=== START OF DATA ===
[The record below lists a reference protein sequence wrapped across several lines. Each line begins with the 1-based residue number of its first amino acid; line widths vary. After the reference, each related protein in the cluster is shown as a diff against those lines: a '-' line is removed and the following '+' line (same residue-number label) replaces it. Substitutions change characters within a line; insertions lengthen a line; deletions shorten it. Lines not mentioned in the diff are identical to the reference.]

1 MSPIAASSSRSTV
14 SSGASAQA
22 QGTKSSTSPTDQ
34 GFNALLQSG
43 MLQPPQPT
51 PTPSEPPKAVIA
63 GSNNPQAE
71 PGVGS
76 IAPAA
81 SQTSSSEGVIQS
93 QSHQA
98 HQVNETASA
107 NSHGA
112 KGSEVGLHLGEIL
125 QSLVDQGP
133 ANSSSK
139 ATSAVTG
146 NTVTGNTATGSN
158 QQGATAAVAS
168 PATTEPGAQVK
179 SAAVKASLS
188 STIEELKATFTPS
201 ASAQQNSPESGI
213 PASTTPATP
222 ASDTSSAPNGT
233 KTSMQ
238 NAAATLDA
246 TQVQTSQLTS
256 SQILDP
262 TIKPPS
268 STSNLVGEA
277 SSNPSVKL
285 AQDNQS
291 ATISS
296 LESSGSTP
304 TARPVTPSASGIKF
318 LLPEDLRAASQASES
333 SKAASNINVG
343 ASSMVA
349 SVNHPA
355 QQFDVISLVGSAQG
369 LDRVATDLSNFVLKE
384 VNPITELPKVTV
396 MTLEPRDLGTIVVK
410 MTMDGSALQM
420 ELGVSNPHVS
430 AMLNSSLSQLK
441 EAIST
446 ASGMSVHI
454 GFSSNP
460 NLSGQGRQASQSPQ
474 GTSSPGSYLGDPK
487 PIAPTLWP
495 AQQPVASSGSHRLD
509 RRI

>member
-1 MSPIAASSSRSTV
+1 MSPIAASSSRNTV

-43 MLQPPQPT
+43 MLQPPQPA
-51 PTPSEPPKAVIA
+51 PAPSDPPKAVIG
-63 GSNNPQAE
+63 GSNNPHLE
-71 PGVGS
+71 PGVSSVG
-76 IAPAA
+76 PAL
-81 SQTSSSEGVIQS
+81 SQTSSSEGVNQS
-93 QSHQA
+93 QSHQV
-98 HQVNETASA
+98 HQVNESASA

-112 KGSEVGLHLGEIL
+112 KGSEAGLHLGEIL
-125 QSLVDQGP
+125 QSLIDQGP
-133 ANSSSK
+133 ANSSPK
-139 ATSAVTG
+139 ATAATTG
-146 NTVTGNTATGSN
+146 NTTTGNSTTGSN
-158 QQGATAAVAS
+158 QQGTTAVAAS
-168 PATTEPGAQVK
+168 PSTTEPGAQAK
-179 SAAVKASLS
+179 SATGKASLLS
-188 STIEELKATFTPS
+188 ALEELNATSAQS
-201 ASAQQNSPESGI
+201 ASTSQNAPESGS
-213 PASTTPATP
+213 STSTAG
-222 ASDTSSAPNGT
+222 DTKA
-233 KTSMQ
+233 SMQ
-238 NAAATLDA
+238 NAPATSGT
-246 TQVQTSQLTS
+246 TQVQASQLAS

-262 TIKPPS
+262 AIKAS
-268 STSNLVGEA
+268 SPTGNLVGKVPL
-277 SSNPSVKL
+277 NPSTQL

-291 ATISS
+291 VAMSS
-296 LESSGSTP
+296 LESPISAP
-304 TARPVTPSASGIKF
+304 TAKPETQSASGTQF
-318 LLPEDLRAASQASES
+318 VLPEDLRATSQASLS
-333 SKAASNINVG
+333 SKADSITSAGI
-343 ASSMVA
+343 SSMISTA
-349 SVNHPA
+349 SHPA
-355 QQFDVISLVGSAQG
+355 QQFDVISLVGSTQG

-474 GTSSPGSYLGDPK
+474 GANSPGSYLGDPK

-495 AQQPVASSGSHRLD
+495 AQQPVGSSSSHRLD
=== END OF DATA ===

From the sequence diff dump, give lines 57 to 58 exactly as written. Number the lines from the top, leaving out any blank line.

>member
-1 MSPIAASSSRSTV